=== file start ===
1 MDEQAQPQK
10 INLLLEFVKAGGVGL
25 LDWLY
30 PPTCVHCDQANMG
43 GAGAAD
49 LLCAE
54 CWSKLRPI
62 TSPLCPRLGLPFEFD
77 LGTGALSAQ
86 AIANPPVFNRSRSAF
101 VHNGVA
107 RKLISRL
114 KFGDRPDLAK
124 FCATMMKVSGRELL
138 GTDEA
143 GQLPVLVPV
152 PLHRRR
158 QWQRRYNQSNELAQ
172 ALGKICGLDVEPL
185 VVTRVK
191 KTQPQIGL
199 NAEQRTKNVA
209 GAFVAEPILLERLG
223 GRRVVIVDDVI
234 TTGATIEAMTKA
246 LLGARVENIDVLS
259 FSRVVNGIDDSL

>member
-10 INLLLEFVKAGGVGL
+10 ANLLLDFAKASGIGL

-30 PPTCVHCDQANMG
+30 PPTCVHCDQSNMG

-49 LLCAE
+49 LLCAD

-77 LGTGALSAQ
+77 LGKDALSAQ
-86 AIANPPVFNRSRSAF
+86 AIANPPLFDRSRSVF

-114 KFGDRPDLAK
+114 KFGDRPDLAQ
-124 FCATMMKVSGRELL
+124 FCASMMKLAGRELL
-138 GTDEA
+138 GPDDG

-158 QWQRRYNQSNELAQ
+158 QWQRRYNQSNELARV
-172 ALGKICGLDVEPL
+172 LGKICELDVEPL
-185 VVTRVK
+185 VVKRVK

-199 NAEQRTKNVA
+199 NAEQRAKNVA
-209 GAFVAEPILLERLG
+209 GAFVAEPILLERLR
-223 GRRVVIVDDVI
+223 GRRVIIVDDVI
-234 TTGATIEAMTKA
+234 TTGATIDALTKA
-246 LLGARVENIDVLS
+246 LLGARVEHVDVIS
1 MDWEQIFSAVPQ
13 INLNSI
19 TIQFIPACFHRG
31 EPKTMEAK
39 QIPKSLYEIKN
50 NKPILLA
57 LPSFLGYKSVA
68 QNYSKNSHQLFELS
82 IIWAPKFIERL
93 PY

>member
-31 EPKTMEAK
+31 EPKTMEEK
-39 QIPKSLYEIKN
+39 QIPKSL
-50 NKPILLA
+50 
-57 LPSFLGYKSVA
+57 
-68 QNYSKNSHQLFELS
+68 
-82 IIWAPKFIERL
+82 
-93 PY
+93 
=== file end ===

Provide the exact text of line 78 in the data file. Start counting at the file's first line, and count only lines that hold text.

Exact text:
-57 LPSFLGYKSVA